NPR fired Juan Williams because he said this:
I'm not a bigot. You know the kind of books I've written about the civil rights movement in this country. But when I get on the plane, I got to tell you, if I see people who are in Muslim garb and I think, you know, they are identifying themselves first and foremost as Muslims, I get worried. I get nervous.
When I read this, I see a classic example of bigotry. Juan saw a person who was different from him, chose the most unfamiliar aspect of that person, decided it was the defining characteristic of that person, and then used that characteristic to group him into a negative stereotype. Can anyone explain to me how that isn't bigotry?
Juan defends himself against the bigot label by pointing out that he has written books about the civil rights movement. Isn't this just an updated version of "some of my best friends are black?"
Bigotry isn't a binary attribute, where either you are a bigot or you aren't. Juan may be the most open, loving, welcoming, tolerant person there is. He can also be a bigot when it comes to Muslims. Just because he writes books about the civil rights movement doesn't mean he isn't unfairly pre-judging Muslims. He can do both at once, it's now apparent that he does.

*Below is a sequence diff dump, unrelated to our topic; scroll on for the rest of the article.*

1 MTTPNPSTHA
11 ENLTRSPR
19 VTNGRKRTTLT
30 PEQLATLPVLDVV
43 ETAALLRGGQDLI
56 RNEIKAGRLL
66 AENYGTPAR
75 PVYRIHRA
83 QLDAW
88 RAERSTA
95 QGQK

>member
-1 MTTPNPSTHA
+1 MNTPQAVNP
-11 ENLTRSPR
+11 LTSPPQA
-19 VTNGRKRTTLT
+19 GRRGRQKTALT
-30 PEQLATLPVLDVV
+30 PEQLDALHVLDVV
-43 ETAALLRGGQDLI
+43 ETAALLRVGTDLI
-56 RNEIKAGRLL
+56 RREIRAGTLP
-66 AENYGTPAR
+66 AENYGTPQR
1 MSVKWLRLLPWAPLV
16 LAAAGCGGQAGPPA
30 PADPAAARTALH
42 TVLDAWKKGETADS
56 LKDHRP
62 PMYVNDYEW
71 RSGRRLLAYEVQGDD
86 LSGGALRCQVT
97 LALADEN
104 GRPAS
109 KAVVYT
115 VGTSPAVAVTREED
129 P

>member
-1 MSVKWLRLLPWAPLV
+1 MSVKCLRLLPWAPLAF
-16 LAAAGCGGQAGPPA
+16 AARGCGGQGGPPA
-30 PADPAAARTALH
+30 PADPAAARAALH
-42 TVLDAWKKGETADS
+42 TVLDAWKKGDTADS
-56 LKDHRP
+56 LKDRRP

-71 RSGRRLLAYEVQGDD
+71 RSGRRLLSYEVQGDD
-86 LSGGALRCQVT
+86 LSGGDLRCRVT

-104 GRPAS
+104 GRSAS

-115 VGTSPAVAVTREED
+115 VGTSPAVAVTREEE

The most telling part of his quote is "they are identifying themselves first and foremost as Muslims." No, they aren't. Juan Williams is identifying them first and foremost as Muslims. They might also have been American citizens, or doctors, or fathers, or football fans, or Rotary club members, or even 9/11 survivors. There are many things that they are, and they weren't given a chance to identify themselves. Because they were wearing Muslim garb, Juan Williams decided they were first and foremost Muslim, and that Muslim equated with dangerous.
And the ultimate irony in this is that the Muslims who have actually been dangerous on planes weren't wearing Muslim garb. In all likelihood, the people Juan encountered were the least likely to be dangerous, because if they were planning to cause trouble, they wouldn't want to stand out.
I don't know if NPR should have fired Juan Williams. It sounds like NPR might have overreacted because of the Fox News connection.
Others are jumping on this story as an example of how we are bending over backwards to accommodate fundamentalism, but that's nonsense: simply being a Muslim is not fundamentalism, and assuming all Muslims are dangerous is not a rational response to the radical Islamic threat.
Others are saying that Juan Williams simply expressed what many are feeling. That may be true, I'm sure many people these days are wary of people that "look Muslim." But it's still bigotry, and isn't right. It's a reaction we need to resist.